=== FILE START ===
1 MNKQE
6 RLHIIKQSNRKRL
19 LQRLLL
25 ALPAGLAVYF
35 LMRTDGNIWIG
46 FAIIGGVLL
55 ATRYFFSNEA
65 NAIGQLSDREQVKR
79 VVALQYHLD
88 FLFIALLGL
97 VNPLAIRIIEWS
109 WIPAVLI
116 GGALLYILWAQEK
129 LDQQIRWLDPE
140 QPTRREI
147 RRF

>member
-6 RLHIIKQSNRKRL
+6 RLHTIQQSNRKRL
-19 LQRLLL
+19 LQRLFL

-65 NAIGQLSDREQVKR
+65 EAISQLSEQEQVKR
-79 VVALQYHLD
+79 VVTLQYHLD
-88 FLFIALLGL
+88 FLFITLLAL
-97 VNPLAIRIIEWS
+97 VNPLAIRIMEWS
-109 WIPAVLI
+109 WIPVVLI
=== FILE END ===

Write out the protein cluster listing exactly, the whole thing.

1 MNKQE
6 RLHIIKQSNRKRL
19 LQRLLL
25 ALPAGLAVYF
35 LMRTDGNIWIG
46 FAIIGGVLL
55 ATRYFFSNEA
65 NAIGQLSDREQVKR
79 VVALQYHLD
88 FLFIALLGL
97 VNPLAIRIIEWS
109 WIPAVLI
116 GGALLYILWAQEK
129 LDQQIRWLDPE
140 QPTRREI
147 RRF

>member
-6 RLHIIKQSNRKRL
+6 RLHTIQQSNRKRL
-19 LQRLLL
+19 LQRLFL

-65 NAIGQLSDREQVKR
+65 EAISQLSEQEQVKR
-79 VVALQYHLD
+79 VVTLQYHLD
-88 FLFIALLGL
+88 FLFITLLAL
-97 VNPLAIRIIEWS
+97 VNPLAIRIMEWS
-109 WIPAVLI
+109 WIPVVLI